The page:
Sometimes, life gives you an opportunity. Most people don’t see them because they come in the form of problems. I confess that I didn’t used to see them for that very reason. I couldn’t look past the immediate problem. Luckily, over the last few years, I’ve cultivated that skill and now find that the habit is well entrenched. Sometimes, what you learned while solving the problem itself is the opportunity. Other times, having the problem creates the opportunity. Such was the case with Christmas 2010.
We had had a crappy year financially and, in terms of buying Christmas presents for the kids, it came down to a choice between buying them or groceries. We weren’t going to be able to do both. Taking all our empties to the bottle depot helped a bit and we were able to scrape together a little bit of cash so they’d at least have something under the tree Christmas morning. But, it wasn’t going to be much and we weren’t feeling too good about that. We were struggling to come up with something, anything else to give them.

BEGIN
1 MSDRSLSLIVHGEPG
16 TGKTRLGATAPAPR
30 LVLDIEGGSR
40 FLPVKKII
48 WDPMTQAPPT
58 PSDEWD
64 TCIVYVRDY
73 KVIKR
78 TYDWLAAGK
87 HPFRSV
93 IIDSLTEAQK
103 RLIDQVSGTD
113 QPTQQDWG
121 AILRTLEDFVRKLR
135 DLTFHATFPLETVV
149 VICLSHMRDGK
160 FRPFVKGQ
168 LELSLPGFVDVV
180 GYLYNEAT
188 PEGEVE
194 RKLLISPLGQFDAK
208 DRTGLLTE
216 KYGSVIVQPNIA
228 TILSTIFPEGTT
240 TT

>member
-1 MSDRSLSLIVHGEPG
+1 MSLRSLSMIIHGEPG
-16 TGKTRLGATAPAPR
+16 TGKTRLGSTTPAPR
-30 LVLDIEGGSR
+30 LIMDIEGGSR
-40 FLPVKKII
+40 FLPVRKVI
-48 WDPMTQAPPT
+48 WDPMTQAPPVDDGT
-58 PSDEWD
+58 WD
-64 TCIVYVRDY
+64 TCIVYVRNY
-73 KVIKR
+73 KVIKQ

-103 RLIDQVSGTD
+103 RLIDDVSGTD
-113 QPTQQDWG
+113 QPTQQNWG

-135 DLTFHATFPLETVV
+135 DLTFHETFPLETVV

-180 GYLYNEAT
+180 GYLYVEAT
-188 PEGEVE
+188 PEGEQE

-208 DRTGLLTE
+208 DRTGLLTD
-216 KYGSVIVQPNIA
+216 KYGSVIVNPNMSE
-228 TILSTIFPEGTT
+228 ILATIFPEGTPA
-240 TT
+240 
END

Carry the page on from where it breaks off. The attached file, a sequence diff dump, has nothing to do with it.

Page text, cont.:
And then, just a few days before Christmas, it hit me. When I was living in Calgary back in the mid-1980’s, my father and I had exchanged letters that had initially started out talking about the imminent arrival of his first grandchild and had become so much more. I feel safe in saying that both of us treasure those letters to this day. So, I thought, “What if we wrote a letter to each of the kids telling them just how proud we are of them?” I ran it by Tracy and we both agreed that, while we’d prefer to get them better gifts, in light of our financial woes, letters would have to suffice. So we wrote the letters and crossed our fingers when we put them under the tree inside Christmas cards for each of the kids.
And I’m sure that both of us held our breath as the three of them opened their letters simultaneously.
That was the best Christmas! We cried together, laughed together, played together, and overate together. I don’t think we could have bought anything that would have been as well received as those letters. What started out looking like a crappy Christmas became the best Christmas we ever had.